This book is filled with dualities and commentary on dualities, so it is no surprise that this natural disaster which ends the book is bookended by a natural disaster that starts the book: a lightning strike causing the fire in Asterios’ apartment. The image of the lightning strike shows it nearly striking Asterios as he sits in his bed watching a video tape of what we (later) assume is he and Hana making love. The present of the book’s narrative becomes a slight reprieve for Asterios.
I specifically use the term “asteroid” for the object at the end of the book, because earlier in the book, that term is used. A character, Steven, from a previous Mazzuchelli story (“Near Miss” in Rubber Blanket #1) makes an appearance in a diner and talks about asteroids crashing into the earth and how they could cause the extinction of humanity. That “asteroid” is so close to “asterios” can be no coincidence, considering the very pointed names Mazzuchelli uses throughout the book. The asteroid causes not the end of humanity but the end of Asterios and the story.
The asteroid and the death are prefigured numerous times in the book. Most pointedly is the way Asterios’ death and his birth are brought together, full circle, in the book. While the beginning and end of the plot are lead by natural disasters, the beginning and ending of Asterios’ life is its own set of matching pairs.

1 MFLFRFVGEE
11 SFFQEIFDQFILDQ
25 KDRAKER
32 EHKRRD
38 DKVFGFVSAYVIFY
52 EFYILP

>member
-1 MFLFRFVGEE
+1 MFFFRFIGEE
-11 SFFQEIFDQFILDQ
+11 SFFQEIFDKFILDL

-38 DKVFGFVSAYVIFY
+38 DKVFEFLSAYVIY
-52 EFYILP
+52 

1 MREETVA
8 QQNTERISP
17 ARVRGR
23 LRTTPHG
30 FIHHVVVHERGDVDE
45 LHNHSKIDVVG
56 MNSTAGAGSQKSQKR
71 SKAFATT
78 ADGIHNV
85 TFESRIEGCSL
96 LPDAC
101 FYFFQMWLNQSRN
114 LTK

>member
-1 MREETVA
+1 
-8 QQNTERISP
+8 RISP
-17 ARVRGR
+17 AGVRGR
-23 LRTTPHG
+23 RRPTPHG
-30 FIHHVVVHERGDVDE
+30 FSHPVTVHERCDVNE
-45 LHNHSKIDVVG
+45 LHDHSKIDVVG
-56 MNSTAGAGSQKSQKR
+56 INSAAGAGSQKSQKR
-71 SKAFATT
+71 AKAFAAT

Early on, when we are first introduced to the idea of Asterios’ twin, Ignazio, the two are shown as babies, in two separate panels, yet shown in a very clear black/white, up/down, ying-yang way. This sense of completeness and halving haunts Asterios (note the dotted online figure that follows him into the subway early one as well as the various dream appearances of Iganzio) and motivates his obsession with duality, which is carried through into the form of the book itself.
The posture, the fitting together, of Asterios and Ignazio is mirrored in a scene showing an early part of Asterios and Hana’s relationship. After they first (first?) make love in Asterios’ apartment, he admits to Hana that he tapes everything that goes in the apartment. At first she is upset, violated, angered, but then he tells her about Ignazio, about his sense of loss. She is mollified (though I have to say, I’m not sure the sob story makes up for the violation), and they are shown lying together curled head to foot like the earlier images of Asterios and Iganzio, the balancing ying-yang. This connection is all too explicit.